Description

    J. Frank Dobie. Minority Report of the Advisory Board of Texas Historians to the Commission of Control for Texas Centennial Celebrations. Austin: October 1, 1935. First edition. Inscribed by Dobie on title page to Marcelle Hamer, a friend of Dobie's who was a colleague at the Texas Folklore Society and head of the Texas Collection at the University of Texas library. Gray side-stapled wraps with brown cloth backstrip. 32 pp (mimeographed). Some fraying and minor loss to spine ends. Light rubbing and toning to covers and a couple of shallow creases to corners. A newspaper article relating to this report has been pasted to inside front cover, causing offsetting to title page, affecting a portion of Dobie's inscription. Throughout the text there are a few hand-written corrections, apparently in Dobie's hand. Very good.

    J. Frank Dobie, perhaps the most popular Texas writer of his era, was appointed to sit on the three-member Advisory Board of Texas Historians which was created to allocate $750,000 in available funds for statues, monuments, markers, and plaques memorializing historical figures and events throughout the state. Dobie felt that the board's Majority Report had contained several persons undeserving of monuments; he also felt that several deserving subjects had been overlooked. His recommendations (which, by the way, came in under budget) comprise this Minority Report.

    Blunt and opinionated, Dobie rails against what he feels are poor choices of the Board for pricey statuary immortalization: "A great many Texans would walk a long way to get a full glimpse of Sam Houston or Stephen F. Austin - or of Sam Bass, for pictorial and not heroic reasons. But who cares what Peter Hansboro Bell or Collin McKinney looked like?" He is clearly exasperated by several recommendations, including the one that $14,000 be spent on a statue of David G. Burnet: "The most remarkable feature about him was his beard," he writes, dismissively.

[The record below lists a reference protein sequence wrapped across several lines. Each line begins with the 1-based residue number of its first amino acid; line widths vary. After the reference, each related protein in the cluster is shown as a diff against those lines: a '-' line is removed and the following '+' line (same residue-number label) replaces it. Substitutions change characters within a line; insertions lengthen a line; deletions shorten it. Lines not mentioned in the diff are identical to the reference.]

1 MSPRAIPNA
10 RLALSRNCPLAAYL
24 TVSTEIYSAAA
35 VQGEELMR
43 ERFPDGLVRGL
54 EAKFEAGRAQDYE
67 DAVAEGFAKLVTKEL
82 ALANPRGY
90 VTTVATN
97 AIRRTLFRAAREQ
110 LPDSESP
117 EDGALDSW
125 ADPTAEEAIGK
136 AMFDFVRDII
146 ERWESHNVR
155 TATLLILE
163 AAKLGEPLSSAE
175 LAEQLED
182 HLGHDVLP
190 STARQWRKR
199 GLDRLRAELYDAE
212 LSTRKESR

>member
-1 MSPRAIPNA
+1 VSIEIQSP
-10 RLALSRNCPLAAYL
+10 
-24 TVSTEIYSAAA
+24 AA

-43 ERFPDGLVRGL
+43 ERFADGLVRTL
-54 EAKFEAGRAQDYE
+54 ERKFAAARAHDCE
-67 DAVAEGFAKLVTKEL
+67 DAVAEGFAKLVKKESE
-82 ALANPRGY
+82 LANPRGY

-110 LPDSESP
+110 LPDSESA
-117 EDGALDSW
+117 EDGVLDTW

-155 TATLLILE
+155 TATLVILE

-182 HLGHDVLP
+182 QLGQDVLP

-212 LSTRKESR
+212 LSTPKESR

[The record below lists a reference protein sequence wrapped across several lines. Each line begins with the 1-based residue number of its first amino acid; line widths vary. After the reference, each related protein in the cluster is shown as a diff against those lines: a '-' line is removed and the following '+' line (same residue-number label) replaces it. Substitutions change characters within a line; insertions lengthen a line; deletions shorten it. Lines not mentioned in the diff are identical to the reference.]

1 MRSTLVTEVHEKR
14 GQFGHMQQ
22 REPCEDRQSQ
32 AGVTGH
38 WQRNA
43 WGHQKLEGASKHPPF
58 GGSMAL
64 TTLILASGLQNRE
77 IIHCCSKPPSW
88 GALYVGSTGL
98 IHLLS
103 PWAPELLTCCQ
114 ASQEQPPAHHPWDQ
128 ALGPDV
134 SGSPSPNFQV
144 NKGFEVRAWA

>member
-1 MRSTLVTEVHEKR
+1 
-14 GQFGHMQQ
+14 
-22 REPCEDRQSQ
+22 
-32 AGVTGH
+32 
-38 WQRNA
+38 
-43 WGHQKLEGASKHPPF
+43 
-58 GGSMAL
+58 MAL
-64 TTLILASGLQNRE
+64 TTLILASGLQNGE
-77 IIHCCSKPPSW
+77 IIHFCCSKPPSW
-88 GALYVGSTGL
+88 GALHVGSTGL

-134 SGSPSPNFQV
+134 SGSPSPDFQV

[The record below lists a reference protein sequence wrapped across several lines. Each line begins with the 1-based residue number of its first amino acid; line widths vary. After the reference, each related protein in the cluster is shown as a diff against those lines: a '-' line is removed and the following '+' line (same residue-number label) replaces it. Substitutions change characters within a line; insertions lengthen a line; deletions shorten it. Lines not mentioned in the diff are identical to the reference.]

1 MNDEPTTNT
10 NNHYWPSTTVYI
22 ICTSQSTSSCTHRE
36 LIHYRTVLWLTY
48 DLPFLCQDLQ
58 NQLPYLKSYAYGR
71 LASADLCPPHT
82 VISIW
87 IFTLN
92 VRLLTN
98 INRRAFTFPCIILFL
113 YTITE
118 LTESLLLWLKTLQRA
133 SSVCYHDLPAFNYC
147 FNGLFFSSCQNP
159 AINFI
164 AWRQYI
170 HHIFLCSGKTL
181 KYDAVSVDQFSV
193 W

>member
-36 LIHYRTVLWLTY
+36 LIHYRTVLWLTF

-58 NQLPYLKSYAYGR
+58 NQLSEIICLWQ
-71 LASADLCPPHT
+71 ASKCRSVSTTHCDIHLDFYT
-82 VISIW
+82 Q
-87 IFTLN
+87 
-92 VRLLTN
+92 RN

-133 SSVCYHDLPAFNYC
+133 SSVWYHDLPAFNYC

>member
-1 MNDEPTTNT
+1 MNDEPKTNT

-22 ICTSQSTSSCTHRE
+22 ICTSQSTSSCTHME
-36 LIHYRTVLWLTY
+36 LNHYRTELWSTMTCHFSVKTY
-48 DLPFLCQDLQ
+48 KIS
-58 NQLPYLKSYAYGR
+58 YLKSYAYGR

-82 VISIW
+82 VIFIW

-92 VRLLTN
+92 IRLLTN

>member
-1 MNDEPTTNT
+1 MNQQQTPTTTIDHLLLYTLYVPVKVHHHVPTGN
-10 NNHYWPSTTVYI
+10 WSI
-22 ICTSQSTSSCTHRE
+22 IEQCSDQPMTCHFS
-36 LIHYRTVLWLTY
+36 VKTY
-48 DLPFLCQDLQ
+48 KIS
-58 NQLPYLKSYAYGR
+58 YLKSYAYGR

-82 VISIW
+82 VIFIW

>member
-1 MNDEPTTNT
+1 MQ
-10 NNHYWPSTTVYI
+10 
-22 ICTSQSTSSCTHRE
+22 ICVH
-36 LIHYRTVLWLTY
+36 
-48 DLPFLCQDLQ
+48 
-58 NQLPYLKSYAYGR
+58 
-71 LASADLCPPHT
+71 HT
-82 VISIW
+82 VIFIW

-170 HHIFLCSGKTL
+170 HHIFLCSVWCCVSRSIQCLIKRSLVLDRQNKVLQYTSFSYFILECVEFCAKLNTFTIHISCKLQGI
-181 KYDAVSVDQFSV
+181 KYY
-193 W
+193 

Dobie's report is forceful and thorough. Not only does he present a full itemized budget for each senatorial district, he spends considerable time explaining his reasons for and against erecting each specific monument. Dobie's deep knowledge of - and his exuberant enthusiasm for - Texas history fills this report as he strives to ensure that the state will be filled with "works of art that will be beautiful, noble and inspiring."

    Several passages are quite colorful and amusing, such as the persuasive reasoning behind just who deserves a statue and who does not: "[C]ertain men because of their picturesqueness lend themselves to sculptural representation. To illustrate, I judge that Thomas J. Rusk was a nobler man than Jim Bowie, even though Bowie died in the Alamo, and that he did more for Texas civilization than Bowie did. [...] We may esteem a man without finding him very interesting. Jim Bowie riding alligators, wielding the Bowie knife, making love to the lovely Ursula de Veremendi, fighting Indians and looking for a fantastic lost mine at the same time, and then dying in the Alamo a death as brave as his whole life - this Bowie could be immensely interesting in bronze [...]." Rusk, apparently, was not quite so picturesque and, thus, according to Dobie's criteria, was not statue-worthy.

    This report is a surprisingly entertaining and informative read that, as far as we are able to determine, has not been reprinted. As the Advisory Board and the two Centennial commissions were comprised of less than fifty members, one might assume that there were only a very few copies of this report printed. An unusual Dobie item that rarely comes on the market.

    Reference: McVicker D18.


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